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Brenner, C. (1994). The Mind as Conflict and Compromise Formation. J. Clin. Psychoanal., 3(4):473-488.

(1994). Journal of Clinical Psychoanalysis, 3(4):473-488

The Mind as Conflict and Compromise Formation Related Papers

Charles Brenner, M.D.

At the time my medical education began the structural theory was in its infancy. Fewer than ten years had passed since the publication of “The Ego and the Id” (1923) and the application to clinical work of the ideas contained in it and in “Inhibitions, Symptoms and Anxiety(1926) had barely begun to be felt even in Vienna and Berlin, let alone in the United States. The contributions of Alexander, Fenichel, A. Freud, Hartmann, Kris, and Waelder to ego analysis were still in the future. For most analysts it was to be years before defense was thought of in any terms other than repression. Despite what Freud had so recently written, neurotic anxiety was still thought to be repressed libido that had gone bad rather than a signal for defense. The topographic theory held sway in the minds of most of the leaders in the field of analysis and it continued to do so for many years.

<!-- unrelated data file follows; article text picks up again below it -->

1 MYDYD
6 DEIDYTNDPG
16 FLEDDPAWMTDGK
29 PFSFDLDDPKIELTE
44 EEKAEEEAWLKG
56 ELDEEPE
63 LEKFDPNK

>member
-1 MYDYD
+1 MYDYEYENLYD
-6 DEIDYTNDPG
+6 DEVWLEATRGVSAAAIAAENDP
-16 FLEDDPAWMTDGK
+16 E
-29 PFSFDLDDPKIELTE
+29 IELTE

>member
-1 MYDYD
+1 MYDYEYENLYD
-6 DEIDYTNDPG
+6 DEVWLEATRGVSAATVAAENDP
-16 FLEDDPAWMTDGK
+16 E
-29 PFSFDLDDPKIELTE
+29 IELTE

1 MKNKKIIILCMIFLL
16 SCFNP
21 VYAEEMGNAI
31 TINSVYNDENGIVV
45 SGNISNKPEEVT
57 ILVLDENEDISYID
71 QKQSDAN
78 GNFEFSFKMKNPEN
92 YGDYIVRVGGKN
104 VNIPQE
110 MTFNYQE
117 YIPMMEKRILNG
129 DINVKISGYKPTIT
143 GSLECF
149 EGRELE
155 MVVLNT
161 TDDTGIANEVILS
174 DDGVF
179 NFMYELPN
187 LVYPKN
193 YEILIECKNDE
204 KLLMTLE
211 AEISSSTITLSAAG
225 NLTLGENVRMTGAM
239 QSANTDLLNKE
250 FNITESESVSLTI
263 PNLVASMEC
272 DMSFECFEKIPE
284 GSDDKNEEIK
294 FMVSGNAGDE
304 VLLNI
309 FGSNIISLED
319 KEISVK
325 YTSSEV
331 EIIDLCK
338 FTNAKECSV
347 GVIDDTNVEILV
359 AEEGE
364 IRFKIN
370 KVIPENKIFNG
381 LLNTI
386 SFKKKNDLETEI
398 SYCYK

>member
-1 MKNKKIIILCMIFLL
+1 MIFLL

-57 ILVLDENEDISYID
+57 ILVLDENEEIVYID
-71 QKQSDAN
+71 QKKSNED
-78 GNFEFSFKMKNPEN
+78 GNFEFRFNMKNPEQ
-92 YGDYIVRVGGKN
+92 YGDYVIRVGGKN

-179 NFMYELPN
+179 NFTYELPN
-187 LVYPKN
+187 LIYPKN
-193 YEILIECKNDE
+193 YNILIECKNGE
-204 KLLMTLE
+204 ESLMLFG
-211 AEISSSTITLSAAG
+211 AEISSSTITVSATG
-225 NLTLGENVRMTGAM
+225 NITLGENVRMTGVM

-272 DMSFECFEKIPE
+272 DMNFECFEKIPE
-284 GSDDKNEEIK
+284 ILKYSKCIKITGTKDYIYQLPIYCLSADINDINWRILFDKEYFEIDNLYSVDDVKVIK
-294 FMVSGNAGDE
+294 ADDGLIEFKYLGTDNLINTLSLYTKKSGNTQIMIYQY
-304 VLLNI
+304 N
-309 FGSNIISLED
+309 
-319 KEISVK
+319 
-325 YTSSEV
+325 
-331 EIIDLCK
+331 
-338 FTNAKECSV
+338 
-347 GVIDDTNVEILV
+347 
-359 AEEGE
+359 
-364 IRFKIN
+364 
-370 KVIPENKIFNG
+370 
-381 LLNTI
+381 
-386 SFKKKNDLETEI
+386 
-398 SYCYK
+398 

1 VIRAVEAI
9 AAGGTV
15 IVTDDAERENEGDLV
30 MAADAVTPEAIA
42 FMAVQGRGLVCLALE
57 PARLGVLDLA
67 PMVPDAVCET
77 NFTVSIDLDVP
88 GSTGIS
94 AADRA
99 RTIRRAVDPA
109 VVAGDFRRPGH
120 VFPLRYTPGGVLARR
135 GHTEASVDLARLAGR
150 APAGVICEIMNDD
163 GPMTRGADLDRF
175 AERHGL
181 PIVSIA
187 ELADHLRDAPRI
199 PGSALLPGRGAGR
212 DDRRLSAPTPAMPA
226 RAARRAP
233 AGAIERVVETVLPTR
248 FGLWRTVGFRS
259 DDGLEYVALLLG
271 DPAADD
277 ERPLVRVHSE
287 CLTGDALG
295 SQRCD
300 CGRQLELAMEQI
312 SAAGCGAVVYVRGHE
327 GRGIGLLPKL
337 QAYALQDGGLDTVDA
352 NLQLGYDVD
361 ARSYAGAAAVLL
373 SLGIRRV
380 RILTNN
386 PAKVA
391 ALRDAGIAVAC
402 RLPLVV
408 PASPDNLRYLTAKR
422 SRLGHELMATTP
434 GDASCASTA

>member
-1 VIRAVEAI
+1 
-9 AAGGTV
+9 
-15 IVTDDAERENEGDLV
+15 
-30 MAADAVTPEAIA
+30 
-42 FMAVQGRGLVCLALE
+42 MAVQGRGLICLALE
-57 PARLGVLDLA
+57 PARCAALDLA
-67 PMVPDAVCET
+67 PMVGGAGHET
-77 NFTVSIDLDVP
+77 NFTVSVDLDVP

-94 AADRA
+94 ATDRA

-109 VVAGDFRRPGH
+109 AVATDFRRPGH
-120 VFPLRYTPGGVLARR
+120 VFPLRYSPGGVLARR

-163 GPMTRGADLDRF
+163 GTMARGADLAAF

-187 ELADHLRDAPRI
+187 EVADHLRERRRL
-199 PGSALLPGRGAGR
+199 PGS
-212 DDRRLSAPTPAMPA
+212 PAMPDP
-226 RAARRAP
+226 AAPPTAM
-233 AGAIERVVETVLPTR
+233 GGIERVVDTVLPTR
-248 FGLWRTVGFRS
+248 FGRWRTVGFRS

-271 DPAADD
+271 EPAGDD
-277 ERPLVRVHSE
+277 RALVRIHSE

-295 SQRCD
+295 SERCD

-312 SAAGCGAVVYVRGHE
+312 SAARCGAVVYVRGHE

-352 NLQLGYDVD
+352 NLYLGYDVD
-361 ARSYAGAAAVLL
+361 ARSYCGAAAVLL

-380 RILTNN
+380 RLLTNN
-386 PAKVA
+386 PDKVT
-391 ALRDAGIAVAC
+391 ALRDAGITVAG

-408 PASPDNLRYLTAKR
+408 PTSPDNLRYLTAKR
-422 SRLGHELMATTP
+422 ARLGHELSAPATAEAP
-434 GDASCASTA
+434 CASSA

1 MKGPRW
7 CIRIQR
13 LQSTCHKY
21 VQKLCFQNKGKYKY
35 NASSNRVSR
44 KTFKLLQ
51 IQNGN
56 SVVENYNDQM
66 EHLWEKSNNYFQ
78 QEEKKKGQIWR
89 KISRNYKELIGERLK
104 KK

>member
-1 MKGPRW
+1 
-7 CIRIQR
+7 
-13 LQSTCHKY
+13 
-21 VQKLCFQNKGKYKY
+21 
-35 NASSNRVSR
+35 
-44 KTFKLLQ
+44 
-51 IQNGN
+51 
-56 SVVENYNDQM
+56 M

The superiority of the structural theory to its predecessor was easily apparent, however, to those like myself who were new to the field and who had the good fortune to be able to learn from the eminent teachers who had fled to our shores from the political convulsions that engulfed Europe in the thirties and forties. We grew up with the structural theory. We learned early the relation between defense and signal anxiety and that defenses are to be analyzed. I said, early, but perhaps that is an exaggeration.

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